One more thing about the complacency of soup, which we eat every year to commemorate the revolution, even when we're not in the mood. Soup does not have a front side or an end side, and it seems there's always that tiny bit of sludge left over, unless you lick the bowl, unless you stick your face in the bowl, unless you stick your finger in and then lick your finger to get the last drop, and I have never been good at measuring volume, which is maybe the most correct unit of measure for time.

This was all back before I made my mind up about you. My world had already ended ten times over. The whole world had only ended once, and had since restarted. The rain came back, and cloudy weather, too. There was the return of lemons. We opened a door and found the universe right where we had left it. I was open to new ideas, and that's when we met. You reminded me of a person I used to know. This person who was not you once told me a theory about relationships. He said that when he made his mind up about someone, he would not change his mind, because people require that kind of consistency to keep on existing. His soul had a steadfast lividity that made sparrows migrate south and people migrate elsewhere and vultures circle overhead so of course I was in love.

But like I said, he was another person altogether. I was a moving target and you were an innocent bystander grabbing a cup of coffee nearby.

Someone once asked a great artist how she knew when a painting was finished, and she said something very articulate and bewildering, but no one wrote it down. The popular mystery writer who is prolific both in work and in other areas of life writes books that are bought in large blocks and mailed across the world. There is a girl who reads every single one of his books, and she can always predict the ending before the first half is done, and this is humorous, because the writer himself cannot predict his own plots, not until the final moment.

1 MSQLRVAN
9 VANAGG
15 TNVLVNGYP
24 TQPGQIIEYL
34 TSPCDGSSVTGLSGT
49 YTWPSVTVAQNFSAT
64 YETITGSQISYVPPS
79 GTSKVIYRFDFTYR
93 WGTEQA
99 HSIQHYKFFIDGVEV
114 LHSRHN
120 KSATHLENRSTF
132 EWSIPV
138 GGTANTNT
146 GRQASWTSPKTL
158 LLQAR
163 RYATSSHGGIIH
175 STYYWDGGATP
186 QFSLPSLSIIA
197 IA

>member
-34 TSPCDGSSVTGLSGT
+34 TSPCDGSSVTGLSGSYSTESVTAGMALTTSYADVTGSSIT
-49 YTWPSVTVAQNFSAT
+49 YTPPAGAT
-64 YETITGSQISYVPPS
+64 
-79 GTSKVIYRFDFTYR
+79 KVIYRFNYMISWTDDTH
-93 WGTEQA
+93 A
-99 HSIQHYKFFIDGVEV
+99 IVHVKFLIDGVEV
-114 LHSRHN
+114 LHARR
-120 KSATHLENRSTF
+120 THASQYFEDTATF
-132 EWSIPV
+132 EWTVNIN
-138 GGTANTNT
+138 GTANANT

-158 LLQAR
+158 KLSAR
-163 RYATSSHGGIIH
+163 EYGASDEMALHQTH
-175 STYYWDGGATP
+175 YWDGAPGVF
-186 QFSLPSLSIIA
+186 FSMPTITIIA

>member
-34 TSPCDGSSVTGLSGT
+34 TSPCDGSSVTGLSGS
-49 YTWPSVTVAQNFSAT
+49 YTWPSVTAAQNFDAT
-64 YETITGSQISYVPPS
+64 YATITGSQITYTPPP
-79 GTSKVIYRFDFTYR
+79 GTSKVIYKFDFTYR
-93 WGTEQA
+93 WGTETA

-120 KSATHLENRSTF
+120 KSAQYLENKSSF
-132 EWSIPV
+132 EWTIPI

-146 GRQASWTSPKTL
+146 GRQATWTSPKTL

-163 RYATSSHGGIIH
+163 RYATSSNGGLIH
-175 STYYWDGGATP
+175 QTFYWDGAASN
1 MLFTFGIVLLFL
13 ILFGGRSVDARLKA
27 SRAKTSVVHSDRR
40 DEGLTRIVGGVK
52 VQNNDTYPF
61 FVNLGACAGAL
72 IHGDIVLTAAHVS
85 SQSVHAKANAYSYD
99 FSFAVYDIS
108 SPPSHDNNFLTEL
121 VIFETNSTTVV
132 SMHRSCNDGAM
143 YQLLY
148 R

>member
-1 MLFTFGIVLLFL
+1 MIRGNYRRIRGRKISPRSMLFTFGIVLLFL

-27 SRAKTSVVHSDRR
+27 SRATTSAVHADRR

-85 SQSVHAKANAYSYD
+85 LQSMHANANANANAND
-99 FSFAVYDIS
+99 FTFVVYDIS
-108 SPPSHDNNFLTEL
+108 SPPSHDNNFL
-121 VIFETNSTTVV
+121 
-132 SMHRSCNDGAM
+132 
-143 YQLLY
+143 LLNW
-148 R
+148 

I remember the moment we became friends, because we were watching the news. A few countries decided to close up shop, just like that, including our own. A few stores lost their leases. A person on a bus lost his life. It was the same day as the last episode of a critically acclaimed television program you adored, the one where the characters slept with each other in every possible combination, and betrayed each other in every way the universe allows, even the redhead, even the sidekick, even the one actress who went on to star in movies, until all connections had been exhausted, until there were no new stories left to consider, until everyone had meant something to everyone, and as one reviewer said, each friendship was at once generalized and made infinite. It was the beginning of the times when you would put your feet up and offer me the last sip of your soda. We climb the short ladder. A long way back, all of our great-great-grandparents lived and then stopped living, and we still are somehow never sure of how things will turn out.